Devil’s Claw as capsules, tablets or drops
Capsules and tablets are the most popular form of ingestion in the Devil’s claw products. They are easy to dispense, taste-neutral and an elaborate preparation such as tea is not necessary. Droplets are even more individually dosed than tablets and capsules, but taste much bitter.

In contrast to tea, these three dosage forms ensure that the active ingredient content is always consistent.
 Devil’s Claw in Homeopathy (globules)
The Devil’s Claw is used here for the treatment of musculoskeletal problems.

Ideal: Buy Devil’s Claw online
On the internet it is easiest to obtain an overview of the available dosage forms, active ingredient content and dosages and to order the optimal product for the respective application purpose directly. In pharmacies and drugstores, however, very few preparations are usually available, which almost precludes a direct comparability. Store the Devil’s claw cool, dry and protected from light. Before use, it is advisable to consult a doctor or a medical practitioner.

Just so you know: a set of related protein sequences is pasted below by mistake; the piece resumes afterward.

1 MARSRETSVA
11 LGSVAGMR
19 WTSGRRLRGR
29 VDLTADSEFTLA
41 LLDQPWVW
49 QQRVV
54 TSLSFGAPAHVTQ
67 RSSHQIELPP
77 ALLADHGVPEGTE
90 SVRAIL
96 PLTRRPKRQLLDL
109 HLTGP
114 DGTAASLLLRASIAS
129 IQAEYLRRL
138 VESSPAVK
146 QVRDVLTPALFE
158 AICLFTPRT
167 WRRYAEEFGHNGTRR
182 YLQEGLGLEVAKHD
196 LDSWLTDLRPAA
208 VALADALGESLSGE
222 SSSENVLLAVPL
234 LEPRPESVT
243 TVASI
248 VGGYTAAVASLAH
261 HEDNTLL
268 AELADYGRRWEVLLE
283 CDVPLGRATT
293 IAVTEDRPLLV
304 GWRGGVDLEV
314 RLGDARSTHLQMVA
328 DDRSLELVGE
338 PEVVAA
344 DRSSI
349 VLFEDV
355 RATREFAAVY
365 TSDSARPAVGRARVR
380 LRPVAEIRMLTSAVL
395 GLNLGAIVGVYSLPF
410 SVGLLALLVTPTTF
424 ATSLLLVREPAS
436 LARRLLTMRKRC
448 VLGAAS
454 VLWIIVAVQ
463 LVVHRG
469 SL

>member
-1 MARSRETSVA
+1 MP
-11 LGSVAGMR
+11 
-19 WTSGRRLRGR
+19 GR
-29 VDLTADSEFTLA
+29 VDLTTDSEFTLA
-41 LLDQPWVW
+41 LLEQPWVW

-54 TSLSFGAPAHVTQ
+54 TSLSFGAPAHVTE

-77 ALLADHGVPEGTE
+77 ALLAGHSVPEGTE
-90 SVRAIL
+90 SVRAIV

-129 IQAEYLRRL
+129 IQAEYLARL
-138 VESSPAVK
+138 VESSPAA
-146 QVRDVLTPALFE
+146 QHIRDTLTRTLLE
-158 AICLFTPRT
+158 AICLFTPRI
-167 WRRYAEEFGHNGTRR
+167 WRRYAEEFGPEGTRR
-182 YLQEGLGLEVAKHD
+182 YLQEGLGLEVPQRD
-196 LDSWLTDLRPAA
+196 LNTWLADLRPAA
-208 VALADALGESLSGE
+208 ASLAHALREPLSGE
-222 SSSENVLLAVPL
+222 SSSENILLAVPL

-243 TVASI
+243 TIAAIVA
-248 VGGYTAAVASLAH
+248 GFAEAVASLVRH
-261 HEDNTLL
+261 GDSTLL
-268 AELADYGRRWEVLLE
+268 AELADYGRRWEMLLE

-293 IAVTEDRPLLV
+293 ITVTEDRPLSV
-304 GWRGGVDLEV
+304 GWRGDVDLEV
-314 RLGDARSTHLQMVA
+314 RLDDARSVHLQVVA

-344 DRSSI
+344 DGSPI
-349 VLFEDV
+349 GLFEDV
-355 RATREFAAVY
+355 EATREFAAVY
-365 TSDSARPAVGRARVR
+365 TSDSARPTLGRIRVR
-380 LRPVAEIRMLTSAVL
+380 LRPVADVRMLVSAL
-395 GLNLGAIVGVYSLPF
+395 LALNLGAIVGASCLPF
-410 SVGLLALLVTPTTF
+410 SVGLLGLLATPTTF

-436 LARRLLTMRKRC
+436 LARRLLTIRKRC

Devil’s claw-dosage and preparation
The Devil’s Claw is usually administered as a infusion or tincture, but some other dosage forms such as capsules, tablets and ointments are also available in trade. Tea is also partly offered in the practical filter bag, which has the advantage of getting a defined quantity, even here – as with capsules etc.

In case of loss of appetite, a median daily dose of 1.5 grams of dried devil’s claw root is recommended; In case of mild pain in joints or backs and in digestive disorders 4.5 grams.

For the preparation of the Devil’s Claw tea, 4.5 g of the powdered or coarsely cut root (approx. one teaspoon) is doused with 300 ml of boiling water and left at room temperature for 8 hours. Before consumption, the broth is poured through a sieve and the tea is drunk over the day in three portions.

The Devil’s Claw is a long-time proven medicinal plant. It has hardly any side effects and its positive effects in the treatment for example in joint diseases speak for themselves. Their bitter substances help in alleviating pain, in the fight against inflammation and in the swelling of the affected joints.